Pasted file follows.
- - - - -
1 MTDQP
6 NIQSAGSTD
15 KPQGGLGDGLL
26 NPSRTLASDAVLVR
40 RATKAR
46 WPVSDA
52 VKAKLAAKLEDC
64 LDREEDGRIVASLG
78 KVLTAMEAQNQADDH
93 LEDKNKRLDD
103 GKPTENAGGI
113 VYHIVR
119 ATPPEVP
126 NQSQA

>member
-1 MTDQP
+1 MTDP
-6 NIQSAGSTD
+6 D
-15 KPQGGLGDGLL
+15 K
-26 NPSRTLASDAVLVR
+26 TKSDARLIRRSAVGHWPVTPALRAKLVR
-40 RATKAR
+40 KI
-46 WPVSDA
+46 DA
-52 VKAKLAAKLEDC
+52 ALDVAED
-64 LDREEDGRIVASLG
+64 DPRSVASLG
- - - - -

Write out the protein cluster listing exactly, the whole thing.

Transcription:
1 MTDQP
6 NIQSAGSTD
15 KPQGGLGDGLL
26 NPSRTLASDAVLVR
40 RATKAR
46 WPVSDA
52 VKAKLAAKLEDC
64 LDREEDGRIVASLG
78 KVLTAMEAQNQADDH
93 LEDKNKRLDD
103 GKPTENAGGI
113 VYHIVR
119 ATPPEVP
126 NQSQA

>member
-1 MTDQP
+1 MTDP
-6 NIQSAGSTD
+6 D
-15 KPQGGLGDGLL
+15 K
-26 NPSRTLASDAVLVR
+26 TKSDARLIRRSAVGHWPVTPALRAKLVR
-40 RATKAR
+40 KI
-46 WPVSDA
+46 DA
-52 VKAKLAAKLEDC
+52 ALDVAED
-64 LDREEDGRIVASLG
+64 DPRSVASLG